Criteria for Communications Intensive Courses
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The primary purpose of Communications Intensive courses is to help students meet communication literacy goals by achieving competency in both written and oral communication. Communications intensive courses are designed such that students can enhance their written and oral communication in a manner that is appropriate to their major discipline.
Communication Literacy (CL) goals are met by taking English 1010 and English 2010 (CL courses) and at least two courses of Communications Intensive (CI) courses. Communications Intensive courses are designed to follow, and build upon, English 1010 and English 2010. Therefore all Communication Intensive courses should list English 2010 as a prerequisite.
Communications Intensive Courses help meet the following Communication Literacy Goals:
- Become competent users of English*.
- Engage productively, responsibly, and thoughtfully in oral communication.
- Use a range of artistic and technological forms of communication to present ideas.
All CI courses must help students reach the communication literacy goals of competency in both written and oral communication using a variety of artistic and technological forms of communication. CI courses are intended to be discipline specific. This permits students to reach the communication literacy goals while learning communication forms most appropriate to their discipline. Although CI courses must meet specific criteria, there are many possibilities in how those criteria are achieved.
* It is recognized that foreign language courses will require the use of the language being taught.
Communications Intensive Course Criteria
All Communication Intensive courses should meet the following criteria:
- Upperdivision course
- Significant amount of communication (written and oral)
- Individual writing component
- Collaborative communication/learning component
- Opportunity for revision, and/or multiple assignments allowing for continued improvement
- Opportunity for feedback
- Range of artistic and technological forms of communication to present ideas
- Individual oral components (class discussions do not meet this criterion). It is noted that this criterion may not be feasible for certain courses such as on-line courses.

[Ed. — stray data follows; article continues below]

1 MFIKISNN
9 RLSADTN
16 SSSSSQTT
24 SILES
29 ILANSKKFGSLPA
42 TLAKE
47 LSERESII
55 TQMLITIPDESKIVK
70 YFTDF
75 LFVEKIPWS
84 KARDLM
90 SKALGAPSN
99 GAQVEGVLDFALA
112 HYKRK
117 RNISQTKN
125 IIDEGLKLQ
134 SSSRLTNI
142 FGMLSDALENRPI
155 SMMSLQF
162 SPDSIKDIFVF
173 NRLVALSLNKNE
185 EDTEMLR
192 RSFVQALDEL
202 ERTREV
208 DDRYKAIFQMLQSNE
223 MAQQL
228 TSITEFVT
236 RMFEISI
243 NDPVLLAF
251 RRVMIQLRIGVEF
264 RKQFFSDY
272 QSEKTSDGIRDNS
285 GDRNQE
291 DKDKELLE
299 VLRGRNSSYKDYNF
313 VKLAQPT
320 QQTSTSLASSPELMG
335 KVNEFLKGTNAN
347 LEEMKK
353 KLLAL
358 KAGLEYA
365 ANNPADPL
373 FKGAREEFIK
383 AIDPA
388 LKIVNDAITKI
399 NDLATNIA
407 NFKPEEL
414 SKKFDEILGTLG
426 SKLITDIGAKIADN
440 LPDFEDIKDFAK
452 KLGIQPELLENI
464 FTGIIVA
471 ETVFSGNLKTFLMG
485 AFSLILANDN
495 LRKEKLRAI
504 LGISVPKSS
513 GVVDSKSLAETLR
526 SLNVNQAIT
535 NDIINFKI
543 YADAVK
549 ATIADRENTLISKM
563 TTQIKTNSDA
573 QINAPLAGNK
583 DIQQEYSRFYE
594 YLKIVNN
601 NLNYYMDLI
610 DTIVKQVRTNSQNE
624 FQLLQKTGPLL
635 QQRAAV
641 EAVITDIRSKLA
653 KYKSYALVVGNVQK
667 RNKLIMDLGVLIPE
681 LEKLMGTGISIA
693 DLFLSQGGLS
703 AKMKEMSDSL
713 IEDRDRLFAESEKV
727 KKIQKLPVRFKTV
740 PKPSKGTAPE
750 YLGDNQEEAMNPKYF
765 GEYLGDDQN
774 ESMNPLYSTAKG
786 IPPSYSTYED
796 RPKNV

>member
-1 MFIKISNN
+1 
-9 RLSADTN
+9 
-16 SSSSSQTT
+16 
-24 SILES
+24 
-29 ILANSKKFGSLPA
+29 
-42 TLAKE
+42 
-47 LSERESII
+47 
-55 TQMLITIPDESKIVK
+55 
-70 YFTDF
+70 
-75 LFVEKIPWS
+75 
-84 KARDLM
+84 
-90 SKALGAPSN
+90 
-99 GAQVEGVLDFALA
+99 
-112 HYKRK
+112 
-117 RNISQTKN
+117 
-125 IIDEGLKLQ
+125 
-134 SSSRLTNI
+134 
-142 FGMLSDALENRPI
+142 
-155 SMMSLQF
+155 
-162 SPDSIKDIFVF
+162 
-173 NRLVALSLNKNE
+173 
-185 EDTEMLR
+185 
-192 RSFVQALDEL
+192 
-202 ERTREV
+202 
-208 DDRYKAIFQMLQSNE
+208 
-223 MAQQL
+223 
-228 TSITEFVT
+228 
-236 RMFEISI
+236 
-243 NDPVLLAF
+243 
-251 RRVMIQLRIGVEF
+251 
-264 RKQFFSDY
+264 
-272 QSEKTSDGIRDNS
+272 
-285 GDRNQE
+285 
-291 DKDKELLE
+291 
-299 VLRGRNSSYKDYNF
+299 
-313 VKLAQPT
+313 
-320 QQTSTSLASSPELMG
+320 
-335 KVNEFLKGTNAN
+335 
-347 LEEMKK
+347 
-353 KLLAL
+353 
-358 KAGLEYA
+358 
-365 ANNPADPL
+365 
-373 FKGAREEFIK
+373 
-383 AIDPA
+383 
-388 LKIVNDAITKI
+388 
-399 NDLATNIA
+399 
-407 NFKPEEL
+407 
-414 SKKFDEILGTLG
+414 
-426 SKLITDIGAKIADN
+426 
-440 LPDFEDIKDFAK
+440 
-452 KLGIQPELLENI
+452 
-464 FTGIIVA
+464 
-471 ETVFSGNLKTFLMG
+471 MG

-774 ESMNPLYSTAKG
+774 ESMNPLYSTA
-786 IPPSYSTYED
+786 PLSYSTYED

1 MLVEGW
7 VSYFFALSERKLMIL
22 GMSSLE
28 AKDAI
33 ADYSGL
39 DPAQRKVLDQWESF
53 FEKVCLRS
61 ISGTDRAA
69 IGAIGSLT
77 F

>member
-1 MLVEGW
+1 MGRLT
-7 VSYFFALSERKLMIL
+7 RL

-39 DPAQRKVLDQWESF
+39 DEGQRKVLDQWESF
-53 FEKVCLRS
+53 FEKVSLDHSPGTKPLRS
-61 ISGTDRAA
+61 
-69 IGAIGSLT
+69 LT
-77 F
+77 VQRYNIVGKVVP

Communications Intensive Implementation Ideas
To help think about ways to meet the Communications Intensive requirements listed above, we list some key terms below and suggest a variety of ways to implement them.
- Students may write multiple drafts of a single paper, with the opportunity to implement feedback and suggestions in the final paper.
- The instructor may assign several papers of the same type. Constructive feedback is provided on the early assignments so students can apply this information to succeeding assignments.
- The student may be offered the opportunity to revise a paper after it has been graded.
- Feedback is response to student writing in the form of constructive criticism and suggestions for improvement.
- Feedback can come from peers, the instructor, or Rhetoric Associates.
- Feedback may be oral or written.
- Collaboration includes any occasion in which students talk to/work with each other, a client outside the classroom, or an instructor to produce something.
- Collaboration can include occasions in which students provide feedback on each other's work.
Students may perform orally in a wide variety of formats. Some examples include the following:
- Make a formal presentation to a class.
- Participate orally in a small group presentation to a class.
- Present something orally to a small group in a class.
- Present something orally one-on-one to the instructor (as in foreign language oral exams)
- Tutor someone.
- Perform in a dramatic presentation or other oral reading.